Takin' Care Of Business

FAYETTEVILLE -- As Arkansas' players lounged around the team hotel on Saturday afternoon, waiting for kickoff, they caught a glimpse of what not to do.

Fullback Peyton Hillis watched with his teammates as No. 5 Michigan suffered the first major upset of the college football season, getting shocked by Division I-AA's Appalachian State.

The No. 21 Razorbacks wanted to avoid falling into that same trap.

The Michigan loss served as another reminder of what can happen when a big-time school takes a lesser-known opponent lightly.

And after letting Troy University hang around for the first half of Saturday night's season opener, Arkansas made sure to take care of business by pulling away for a 46-26 win in front of 73,926 in Reynolds Razorback Stadium.

"Everybody knows now it's not about talent. It's only about the team that shows up to play," Hillis said. "Today Appalachian State came to show up against Michigan, and we weren't going to let that happen to us tonight."

At one point, it looked like Arkansas (1-0) was going to have trouble with Troy, which has earned a reputation for giving big-time schools problems.

Troy quarterback Omar Haugabook dismantled Arkansas' secondary in the first half, and the Trojans (0-1) went into halftime trailing only 23-17.

But the Razorbacks avoided the same fate as Michigan, using an offensive explosion in the third quarter and an improved effort from the defense to pull away down the stretch.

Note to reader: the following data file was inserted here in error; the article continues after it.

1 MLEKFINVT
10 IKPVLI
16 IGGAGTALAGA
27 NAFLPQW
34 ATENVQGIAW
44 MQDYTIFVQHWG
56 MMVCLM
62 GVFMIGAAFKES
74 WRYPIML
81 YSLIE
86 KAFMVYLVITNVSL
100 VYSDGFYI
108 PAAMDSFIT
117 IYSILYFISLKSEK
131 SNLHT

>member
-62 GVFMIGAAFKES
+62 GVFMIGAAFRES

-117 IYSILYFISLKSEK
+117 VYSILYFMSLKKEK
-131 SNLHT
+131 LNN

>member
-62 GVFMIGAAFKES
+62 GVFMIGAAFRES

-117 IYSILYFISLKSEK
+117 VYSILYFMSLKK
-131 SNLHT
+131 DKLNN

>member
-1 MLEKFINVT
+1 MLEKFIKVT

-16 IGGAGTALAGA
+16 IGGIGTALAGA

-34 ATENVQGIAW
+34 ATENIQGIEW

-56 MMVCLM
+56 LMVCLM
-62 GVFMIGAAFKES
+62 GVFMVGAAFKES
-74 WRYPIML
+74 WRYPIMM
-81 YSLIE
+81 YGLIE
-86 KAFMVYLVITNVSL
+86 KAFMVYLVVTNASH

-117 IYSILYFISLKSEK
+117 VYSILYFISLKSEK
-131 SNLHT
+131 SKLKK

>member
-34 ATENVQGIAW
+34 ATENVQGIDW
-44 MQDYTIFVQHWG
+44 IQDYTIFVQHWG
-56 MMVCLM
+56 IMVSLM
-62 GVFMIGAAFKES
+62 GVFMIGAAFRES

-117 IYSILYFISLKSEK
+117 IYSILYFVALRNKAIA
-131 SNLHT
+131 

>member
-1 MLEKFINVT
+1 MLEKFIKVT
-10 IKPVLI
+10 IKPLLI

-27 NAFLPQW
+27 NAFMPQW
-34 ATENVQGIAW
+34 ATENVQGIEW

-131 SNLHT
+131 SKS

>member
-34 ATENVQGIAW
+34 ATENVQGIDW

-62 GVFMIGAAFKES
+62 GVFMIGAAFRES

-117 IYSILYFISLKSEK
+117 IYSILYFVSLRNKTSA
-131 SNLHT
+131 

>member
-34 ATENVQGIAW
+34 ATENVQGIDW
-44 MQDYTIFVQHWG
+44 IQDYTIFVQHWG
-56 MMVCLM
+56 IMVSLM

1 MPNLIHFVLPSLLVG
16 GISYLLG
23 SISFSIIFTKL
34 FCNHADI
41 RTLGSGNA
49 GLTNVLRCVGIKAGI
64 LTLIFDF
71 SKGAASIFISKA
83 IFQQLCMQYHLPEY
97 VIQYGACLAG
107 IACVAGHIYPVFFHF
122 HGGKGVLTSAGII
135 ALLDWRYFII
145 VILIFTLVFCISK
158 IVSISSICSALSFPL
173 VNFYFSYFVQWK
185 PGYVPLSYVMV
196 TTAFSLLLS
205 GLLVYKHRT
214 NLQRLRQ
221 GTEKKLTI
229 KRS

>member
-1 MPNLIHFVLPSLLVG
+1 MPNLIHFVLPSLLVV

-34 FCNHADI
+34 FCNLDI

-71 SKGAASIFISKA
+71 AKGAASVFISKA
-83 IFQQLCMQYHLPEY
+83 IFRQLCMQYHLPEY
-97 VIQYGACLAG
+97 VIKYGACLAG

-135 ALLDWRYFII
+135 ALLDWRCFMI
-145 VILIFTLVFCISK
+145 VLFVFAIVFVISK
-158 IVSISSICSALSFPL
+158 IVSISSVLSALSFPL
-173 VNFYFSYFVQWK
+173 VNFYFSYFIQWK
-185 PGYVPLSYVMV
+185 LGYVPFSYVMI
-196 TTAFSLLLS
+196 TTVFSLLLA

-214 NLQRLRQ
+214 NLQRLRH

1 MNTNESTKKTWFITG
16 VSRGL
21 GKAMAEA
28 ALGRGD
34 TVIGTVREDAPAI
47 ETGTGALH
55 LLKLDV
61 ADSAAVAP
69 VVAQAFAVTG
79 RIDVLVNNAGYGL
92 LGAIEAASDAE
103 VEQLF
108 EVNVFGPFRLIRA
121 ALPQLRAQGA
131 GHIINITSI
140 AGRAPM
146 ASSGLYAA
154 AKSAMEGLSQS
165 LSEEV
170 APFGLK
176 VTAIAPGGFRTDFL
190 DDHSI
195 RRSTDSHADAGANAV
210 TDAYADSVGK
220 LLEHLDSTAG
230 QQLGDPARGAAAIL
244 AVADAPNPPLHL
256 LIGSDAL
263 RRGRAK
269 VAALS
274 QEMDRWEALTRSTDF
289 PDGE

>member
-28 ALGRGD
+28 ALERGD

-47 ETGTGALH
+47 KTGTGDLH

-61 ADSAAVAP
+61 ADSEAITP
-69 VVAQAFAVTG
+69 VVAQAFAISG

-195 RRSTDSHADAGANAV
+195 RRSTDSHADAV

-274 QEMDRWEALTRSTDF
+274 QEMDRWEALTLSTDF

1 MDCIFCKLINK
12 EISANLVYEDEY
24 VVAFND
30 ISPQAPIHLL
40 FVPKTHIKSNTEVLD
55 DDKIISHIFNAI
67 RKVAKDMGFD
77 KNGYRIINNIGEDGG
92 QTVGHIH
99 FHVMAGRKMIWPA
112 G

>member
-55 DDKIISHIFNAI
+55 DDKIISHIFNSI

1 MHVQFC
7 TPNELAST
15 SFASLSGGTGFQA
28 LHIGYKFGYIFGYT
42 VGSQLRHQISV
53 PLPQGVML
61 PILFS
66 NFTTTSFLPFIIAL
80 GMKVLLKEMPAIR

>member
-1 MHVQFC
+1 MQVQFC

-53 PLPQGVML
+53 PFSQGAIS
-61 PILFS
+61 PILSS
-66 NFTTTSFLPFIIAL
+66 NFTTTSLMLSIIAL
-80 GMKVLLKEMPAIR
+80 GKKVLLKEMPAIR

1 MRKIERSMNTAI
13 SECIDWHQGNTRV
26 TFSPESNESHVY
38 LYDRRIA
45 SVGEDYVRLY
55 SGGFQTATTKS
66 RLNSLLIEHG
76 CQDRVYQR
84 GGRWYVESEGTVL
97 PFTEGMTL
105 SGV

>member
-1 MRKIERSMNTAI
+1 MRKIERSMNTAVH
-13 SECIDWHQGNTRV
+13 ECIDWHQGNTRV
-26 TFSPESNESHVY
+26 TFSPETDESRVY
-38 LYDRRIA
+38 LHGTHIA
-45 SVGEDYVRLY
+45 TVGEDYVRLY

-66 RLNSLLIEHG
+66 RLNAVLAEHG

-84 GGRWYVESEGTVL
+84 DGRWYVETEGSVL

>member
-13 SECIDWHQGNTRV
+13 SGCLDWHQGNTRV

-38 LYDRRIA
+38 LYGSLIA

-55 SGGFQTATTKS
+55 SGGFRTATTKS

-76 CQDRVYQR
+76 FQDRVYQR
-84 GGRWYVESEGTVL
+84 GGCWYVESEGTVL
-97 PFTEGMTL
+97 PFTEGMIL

"Everybody was thinking in our heads, 'Well, we can't have a small school come in our house and give us a game and give us a run for our money,'" Arkansas strong safety Matt Hewitt said.

Before kickoff, Arkansas coach Houston Nutt didn't say anything to his players about how tiny Appalachian State had gone into the Big House and knocked off the Wolverines 34-32.

But Nutt made it a point to bring it up after Arkansas scored 23 second-half points to silence any talk of Troy possibly pulling off the second major upset of the opening weekend.

"It just sent a real signal," Nutt said of the Michigan loss. "It put a lot of emphasis on, 'Hey, let's take care of business. You can't flop around.'"

Arkansas' offense struggled to find a rhythm and move the football in the first half. As a result, the Razorbacks went into halftime leading only 23-17.

But they got into a groove after the coaches gave what several players said was a cool and calm speech at halftime.

Running back Felix Jones broke off a 44-yard touchdown run at 6:48 in the third quarter, and fellow tailback Darren McFadden tossed a 42-yard touchdown pass to Crosby Tuck 1:16 later to extend Arkansas' lead to 37-17.

McFadden kicked off his Heisman Trophy campaign with 151 yards rushing and one touchdown, and Jones added 129 yards and one score.

"We had to shake some of the rust off," said Arkansas quarterback Casey Dick, who completed 11-of-20 passes for 108 yards.

"We came out in the second half, things started clicking for us (and) everybody kind of got into a groove."

Troy couldn't counter Arkansas' attack. The Razorbacks' secondary clamped down on Haugabook, not allowing the versatile quarterback any room to run or throw the football.

"It was a great job for the secondary because a lot of people talk about the secondary how it's a question for us," Hewitt said.

"We proved a lot of people wrong because Troy University is a great program, especially they've got a great run-and-shoot team."

In the days leading up to Saturday, Arkansas' coaches stressed to their players that Troy should not be overlooked. The message came across loud and clear.

Rather than leaving Fayetteville with a upset, the Trojans departed with simply a $425,000 check for giving the Razorbacks an early scare.

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